Success Tips

  • To get perfect results, count all carbs (don’t exclude fiber and sugar alcohols). It’s okay to reduce when your body has learned and adapted. But if you’ve got serious health concerns and you’re using Keto to resolve those, stick to counting ALL carbs.
  • If you hit a road block: try first to eliminate dairy and all nuts, nut flours and seeds. You can introduce these foods back after you start seeing the results you are working toward. Introduce slowly and be smart.

Eating Whole Foods

I see this diet as an advancement in our Paleo lifestyle. Yes, there’s more dairy than we typically consumed and we’re not eating mass amounts of carbs (like sweet potatoes). But at the heart, you’re still consuming grass fed meats and loads of healthy greens. Think of Paleo as the best practices guideline for healthy, whole foods and Keto as the specific directive for mental and physical performance (and naturally, fat loss). In short, no processed garbage.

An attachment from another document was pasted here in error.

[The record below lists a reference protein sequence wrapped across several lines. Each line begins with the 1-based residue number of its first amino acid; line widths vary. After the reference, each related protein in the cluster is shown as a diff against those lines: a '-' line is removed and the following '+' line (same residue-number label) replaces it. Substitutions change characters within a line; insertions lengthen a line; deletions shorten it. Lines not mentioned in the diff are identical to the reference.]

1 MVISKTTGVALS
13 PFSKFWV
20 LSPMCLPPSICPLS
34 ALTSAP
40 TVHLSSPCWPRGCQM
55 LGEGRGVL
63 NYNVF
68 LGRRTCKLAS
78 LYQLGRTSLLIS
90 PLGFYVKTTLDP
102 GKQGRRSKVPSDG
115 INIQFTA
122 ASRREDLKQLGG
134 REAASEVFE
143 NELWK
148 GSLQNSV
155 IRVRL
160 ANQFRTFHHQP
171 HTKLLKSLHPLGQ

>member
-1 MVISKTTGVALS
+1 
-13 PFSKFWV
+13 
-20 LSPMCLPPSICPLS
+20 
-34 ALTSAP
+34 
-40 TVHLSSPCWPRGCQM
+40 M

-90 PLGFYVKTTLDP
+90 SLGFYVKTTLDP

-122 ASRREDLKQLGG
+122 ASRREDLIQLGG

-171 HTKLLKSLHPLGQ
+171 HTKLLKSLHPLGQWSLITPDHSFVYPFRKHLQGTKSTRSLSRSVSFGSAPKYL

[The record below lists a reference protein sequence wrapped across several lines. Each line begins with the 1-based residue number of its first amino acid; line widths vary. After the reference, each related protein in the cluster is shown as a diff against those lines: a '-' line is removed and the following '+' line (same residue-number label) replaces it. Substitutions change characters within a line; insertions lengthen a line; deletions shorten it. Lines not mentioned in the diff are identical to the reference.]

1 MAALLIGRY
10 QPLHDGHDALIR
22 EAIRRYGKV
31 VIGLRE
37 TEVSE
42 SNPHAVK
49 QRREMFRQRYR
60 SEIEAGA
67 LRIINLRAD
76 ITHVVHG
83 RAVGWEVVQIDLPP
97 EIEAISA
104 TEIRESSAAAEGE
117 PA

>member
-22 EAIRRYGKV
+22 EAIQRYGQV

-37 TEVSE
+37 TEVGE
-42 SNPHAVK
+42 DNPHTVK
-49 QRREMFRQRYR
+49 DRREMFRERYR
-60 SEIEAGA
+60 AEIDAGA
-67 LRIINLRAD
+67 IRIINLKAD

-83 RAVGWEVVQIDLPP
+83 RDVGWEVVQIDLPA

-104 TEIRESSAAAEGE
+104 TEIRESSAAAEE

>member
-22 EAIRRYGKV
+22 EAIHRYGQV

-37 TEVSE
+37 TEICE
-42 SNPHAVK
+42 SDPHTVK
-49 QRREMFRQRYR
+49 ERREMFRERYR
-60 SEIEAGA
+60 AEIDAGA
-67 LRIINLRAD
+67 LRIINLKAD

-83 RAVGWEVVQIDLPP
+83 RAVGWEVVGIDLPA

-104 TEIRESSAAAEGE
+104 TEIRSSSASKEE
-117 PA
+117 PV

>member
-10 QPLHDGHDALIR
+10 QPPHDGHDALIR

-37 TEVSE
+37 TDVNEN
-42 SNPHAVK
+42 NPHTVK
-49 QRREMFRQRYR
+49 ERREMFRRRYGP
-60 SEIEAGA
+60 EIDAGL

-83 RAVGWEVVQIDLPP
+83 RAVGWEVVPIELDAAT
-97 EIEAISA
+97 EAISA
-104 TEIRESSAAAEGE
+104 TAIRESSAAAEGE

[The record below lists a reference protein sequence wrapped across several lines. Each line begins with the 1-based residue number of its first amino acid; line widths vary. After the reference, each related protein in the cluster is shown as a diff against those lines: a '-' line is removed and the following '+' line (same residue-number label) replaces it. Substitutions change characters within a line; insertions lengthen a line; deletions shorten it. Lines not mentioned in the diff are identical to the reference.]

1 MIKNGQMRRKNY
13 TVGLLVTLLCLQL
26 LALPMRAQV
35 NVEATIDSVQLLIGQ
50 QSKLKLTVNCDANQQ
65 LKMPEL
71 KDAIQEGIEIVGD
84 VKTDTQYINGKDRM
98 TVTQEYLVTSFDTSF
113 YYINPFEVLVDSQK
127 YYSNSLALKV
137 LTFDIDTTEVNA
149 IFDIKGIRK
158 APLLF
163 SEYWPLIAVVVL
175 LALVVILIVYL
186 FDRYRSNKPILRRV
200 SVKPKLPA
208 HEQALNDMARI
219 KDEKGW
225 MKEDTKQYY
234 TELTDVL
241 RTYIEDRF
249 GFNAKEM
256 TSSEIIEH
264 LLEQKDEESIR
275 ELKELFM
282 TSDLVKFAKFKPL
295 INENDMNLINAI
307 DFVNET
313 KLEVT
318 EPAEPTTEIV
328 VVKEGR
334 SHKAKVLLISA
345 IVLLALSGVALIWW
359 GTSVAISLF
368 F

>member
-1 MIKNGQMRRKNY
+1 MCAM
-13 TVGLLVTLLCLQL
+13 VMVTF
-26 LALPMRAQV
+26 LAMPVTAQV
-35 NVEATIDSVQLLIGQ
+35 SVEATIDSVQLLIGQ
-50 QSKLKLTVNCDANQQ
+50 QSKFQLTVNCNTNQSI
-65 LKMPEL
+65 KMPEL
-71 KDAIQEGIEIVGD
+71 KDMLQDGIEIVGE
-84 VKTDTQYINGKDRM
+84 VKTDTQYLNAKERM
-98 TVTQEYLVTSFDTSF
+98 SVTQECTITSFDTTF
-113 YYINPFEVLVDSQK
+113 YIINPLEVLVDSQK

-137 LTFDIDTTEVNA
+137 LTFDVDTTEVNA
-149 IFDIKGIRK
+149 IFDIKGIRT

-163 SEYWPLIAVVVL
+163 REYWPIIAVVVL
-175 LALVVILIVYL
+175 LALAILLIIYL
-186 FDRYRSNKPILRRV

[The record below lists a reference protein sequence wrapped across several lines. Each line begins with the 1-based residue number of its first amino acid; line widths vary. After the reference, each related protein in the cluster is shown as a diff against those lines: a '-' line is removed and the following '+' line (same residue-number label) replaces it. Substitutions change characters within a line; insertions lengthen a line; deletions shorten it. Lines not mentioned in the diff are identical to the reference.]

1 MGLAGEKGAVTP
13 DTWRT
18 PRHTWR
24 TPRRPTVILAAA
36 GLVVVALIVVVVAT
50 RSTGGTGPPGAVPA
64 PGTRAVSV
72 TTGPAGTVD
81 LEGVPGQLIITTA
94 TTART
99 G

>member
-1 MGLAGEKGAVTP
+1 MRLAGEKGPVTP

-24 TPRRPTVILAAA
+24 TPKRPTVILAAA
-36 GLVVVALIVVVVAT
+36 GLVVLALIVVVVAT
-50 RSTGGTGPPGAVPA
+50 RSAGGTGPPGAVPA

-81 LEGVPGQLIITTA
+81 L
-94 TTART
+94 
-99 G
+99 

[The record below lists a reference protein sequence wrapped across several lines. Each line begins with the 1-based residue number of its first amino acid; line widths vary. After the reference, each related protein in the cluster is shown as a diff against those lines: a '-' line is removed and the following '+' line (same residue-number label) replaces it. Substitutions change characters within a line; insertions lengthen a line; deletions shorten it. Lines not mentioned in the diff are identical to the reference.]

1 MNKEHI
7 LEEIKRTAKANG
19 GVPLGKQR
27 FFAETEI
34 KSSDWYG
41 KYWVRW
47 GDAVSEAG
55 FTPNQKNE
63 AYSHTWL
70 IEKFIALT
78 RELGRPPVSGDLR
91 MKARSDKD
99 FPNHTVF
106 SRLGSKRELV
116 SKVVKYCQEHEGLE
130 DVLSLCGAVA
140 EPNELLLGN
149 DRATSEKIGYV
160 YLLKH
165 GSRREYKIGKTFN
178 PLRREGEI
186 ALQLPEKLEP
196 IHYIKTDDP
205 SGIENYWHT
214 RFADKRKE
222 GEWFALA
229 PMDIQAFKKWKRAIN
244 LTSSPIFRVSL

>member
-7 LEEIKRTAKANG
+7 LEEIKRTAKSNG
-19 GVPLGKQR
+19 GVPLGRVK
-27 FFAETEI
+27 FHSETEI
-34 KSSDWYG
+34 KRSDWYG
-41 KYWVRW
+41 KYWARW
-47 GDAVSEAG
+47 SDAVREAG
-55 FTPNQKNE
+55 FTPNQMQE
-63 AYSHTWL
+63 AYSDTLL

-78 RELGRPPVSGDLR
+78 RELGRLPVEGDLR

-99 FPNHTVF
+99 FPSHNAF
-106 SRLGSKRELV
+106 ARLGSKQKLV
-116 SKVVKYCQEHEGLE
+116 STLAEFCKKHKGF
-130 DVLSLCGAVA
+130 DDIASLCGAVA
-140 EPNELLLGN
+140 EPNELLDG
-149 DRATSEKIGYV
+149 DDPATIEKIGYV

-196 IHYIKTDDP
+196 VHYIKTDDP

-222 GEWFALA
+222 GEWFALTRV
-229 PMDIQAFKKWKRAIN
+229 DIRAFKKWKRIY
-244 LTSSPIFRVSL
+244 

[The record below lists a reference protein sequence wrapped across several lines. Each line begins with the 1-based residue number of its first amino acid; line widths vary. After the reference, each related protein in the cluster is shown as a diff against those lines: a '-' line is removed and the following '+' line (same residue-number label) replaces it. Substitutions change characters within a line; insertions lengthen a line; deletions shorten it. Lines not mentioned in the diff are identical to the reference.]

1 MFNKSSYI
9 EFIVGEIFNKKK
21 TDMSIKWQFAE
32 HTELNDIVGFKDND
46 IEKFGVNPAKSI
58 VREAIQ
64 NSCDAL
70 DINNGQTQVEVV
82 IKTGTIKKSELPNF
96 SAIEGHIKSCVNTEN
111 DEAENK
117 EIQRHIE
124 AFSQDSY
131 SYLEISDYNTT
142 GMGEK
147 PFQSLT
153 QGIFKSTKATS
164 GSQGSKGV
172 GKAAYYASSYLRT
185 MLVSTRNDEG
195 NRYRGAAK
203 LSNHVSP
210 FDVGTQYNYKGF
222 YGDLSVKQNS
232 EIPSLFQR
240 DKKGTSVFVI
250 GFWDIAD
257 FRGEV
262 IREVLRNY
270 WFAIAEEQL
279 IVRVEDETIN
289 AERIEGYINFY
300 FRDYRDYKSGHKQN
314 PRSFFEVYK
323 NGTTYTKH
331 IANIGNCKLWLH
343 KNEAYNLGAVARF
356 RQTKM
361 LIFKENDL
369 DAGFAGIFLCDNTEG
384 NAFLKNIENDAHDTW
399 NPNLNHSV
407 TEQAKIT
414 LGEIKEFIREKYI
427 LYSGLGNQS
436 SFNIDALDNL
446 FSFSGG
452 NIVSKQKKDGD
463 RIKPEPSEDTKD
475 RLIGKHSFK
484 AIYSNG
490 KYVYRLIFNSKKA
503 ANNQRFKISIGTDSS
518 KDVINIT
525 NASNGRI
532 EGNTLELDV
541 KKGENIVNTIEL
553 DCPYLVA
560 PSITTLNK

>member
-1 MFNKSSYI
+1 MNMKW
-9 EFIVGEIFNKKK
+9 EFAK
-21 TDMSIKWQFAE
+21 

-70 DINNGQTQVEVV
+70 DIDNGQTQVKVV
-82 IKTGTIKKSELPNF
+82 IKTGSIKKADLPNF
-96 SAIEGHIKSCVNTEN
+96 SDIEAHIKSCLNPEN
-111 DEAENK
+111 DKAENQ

All Fats

Fat: 70-80%

  • Animal Fat (red meat, etc)
  • Avocados
  • MCT Oil
  • Coconut Oil
  • Avocado Oil
  • Macadamia Oil
  • Extra Virgin Olive Oil
  • Butter
  • Ghee
  • Cocoa Butter
  • Hazelnut Oil
  • Lard
  • Tallow
  • Chicken Fat
  • Duck Fat
  • Goose Fat
  • Mayo
  • Pecans
  • Macadamia Nuts
  • Heavy Whipping Cream
  • Sour Cream
  • Cream Cheese
  • Several Cheeses
  • Almonds
  • Walnuts
  • Brazil Nuts

Animal & Protein

Protein: 15-25%

  • Bone Broth
  • Organ Meats
  • Beef
  • Chicken
  • Pork
  • Wild Caught Fish
  • Lamb
  • Goat
  • Venison
  • Game Meats
  • Seafood
  • Eggs
  • Pork Rinds
  • Gelatin

Veggies & Fruit

Carbs: 5%

  • Avocados
  • Olives
  • Herbs and Spices
  • Asparagus
  • Cabbage
  • Bok Choy 
  • Spinnach
  • Broccoli
  • Cauliflower
  • Celery
  • Cucumber
  • Arugula
  • Zucchini
  • Garlic
  • Mushrooms
  • Kelp
  • Onions
  • Seaweed
  • Watercress
  • Peppers
  • Swiss Chard
  • Brussels Sprouts
  • Kale 
  • Chives
  • Kohlrabi
  • Radishes
  • Bean Sprouts
  • Bamboo Shoots
  • Collard Greens
  • Nightshades (that are low in carbs)
  • Monk Fruit Sweetner
  • Blueberries
  • Raspberries
  • Blackberries
  • Strawberries
  • Cranberries
  • Mulberries
  • Lemons
  • Limes
  • Tomatoes
  • Pickles

What Foods do You Eliminate on a Keto Diet?

On a Ketogenic diet you purposefully reduce your body’s intake of carbohydrates. That’s why it’s important to become aware of which foods contain high carbs, even if they’re still considered to be “healthy.”